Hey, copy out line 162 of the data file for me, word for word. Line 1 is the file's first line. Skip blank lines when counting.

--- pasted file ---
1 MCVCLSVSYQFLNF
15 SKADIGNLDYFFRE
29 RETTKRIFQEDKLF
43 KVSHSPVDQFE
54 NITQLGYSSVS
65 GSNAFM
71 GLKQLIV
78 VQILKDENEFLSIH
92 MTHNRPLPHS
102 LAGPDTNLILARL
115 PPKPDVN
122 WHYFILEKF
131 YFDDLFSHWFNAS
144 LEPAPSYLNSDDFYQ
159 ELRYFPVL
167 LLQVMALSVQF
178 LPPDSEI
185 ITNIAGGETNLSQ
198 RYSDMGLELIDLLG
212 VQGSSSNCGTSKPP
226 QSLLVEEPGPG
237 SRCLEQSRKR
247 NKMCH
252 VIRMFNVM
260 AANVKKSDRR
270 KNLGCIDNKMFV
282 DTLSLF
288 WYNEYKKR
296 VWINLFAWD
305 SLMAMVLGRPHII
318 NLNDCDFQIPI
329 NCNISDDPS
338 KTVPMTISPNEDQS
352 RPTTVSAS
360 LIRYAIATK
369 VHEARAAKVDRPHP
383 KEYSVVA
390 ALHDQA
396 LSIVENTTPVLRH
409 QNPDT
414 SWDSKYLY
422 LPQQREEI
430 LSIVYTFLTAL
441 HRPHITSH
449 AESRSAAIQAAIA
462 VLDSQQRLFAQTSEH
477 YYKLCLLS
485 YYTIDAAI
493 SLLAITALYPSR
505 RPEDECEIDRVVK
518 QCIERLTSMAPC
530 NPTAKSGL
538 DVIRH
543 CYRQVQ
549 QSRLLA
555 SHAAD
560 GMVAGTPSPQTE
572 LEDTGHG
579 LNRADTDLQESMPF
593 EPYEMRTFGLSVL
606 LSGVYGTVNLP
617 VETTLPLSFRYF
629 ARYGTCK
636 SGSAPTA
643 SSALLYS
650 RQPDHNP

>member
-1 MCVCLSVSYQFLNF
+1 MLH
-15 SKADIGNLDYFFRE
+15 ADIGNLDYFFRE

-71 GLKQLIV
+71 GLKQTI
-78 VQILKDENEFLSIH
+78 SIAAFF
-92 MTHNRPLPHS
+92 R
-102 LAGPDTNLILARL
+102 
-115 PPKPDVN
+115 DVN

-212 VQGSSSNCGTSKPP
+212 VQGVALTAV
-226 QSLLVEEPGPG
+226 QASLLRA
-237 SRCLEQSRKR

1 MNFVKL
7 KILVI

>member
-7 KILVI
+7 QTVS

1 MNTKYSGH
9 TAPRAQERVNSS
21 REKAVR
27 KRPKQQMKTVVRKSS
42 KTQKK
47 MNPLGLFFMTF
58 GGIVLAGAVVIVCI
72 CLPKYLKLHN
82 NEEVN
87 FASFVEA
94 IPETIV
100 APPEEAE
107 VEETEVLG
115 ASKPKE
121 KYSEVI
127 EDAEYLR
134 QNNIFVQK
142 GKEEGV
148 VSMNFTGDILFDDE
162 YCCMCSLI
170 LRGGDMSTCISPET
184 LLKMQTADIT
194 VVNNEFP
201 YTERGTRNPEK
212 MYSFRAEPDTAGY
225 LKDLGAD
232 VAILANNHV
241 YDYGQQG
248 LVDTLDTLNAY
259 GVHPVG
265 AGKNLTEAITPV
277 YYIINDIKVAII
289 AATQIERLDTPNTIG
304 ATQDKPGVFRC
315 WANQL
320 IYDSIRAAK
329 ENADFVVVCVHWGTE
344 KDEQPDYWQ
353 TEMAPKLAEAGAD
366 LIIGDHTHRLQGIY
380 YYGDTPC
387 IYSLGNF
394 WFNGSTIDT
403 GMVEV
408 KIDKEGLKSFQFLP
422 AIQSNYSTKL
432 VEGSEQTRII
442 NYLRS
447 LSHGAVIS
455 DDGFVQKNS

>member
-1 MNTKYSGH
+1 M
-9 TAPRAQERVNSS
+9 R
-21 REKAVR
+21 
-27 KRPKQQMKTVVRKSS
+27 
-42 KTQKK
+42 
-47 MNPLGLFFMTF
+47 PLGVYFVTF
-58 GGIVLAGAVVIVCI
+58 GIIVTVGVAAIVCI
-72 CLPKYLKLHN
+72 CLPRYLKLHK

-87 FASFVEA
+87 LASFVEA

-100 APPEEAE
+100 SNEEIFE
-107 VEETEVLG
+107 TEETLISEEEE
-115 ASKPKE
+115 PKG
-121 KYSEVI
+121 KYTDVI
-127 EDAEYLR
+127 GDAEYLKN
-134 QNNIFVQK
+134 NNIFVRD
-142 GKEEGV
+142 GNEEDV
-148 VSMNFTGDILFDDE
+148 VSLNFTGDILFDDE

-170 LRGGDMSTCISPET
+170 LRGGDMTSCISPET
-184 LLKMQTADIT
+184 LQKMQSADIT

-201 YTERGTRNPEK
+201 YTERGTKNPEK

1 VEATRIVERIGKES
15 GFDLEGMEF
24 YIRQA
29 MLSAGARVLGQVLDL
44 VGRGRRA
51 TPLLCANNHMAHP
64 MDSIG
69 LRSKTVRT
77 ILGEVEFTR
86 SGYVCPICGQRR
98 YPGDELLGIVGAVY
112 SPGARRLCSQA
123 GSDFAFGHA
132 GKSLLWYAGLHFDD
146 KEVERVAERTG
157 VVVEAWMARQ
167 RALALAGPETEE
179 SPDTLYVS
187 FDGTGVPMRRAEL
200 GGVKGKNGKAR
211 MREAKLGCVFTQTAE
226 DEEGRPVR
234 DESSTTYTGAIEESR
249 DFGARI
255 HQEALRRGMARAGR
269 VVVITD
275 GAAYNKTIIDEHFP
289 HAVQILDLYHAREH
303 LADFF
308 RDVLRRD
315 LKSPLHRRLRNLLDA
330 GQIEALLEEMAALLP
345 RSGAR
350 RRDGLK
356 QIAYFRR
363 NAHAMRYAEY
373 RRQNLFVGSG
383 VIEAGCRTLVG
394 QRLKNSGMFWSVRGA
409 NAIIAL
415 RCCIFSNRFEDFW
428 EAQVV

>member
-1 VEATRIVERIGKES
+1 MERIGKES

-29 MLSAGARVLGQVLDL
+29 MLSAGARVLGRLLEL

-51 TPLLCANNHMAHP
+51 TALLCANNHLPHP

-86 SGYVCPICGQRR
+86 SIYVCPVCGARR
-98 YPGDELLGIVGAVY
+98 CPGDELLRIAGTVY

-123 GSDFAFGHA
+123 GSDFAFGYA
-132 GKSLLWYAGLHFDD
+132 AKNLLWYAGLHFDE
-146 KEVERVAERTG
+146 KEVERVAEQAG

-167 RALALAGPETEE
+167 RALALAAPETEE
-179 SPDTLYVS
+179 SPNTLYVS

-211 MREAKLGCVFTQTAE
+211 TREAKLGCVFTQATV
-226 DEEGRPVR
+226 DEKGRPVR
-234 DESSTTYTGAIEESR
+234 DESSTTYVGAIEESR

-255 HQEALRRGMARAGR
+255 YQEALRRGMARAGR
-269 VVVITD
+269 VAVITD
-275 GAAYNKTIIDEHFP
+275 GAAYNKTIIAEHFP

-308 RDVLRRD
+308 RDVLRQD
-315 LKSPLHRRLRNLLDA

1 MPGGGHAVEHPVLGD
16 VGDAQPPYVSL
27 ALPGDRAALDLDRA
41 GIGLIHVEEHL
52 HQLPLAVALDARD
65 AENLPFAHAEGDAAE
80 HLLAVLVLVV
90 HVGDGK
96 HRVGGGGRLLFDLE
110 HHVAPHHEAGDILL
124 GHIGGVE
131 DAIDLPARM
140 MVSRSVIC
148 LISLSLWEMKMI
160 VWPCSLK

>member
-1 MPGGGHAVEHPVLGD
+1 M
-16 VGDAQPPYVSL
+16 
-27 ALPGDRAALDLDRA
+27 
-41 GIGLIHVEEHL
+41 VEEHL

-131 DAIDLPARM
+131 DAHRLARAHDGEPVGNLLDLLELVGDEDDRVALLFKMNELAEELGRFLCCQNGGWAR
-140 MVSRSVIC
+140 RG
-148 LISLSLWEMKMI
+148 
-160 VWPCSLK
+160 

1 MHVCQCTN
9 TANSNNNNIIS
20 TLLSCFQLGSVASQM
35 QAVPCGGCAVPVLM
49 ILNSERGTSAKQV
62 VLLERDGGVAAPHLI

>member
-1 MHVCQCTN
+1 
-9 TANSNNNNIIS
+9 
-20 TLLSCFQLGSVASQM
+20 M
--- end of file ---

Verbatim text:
+100 SNEEIFE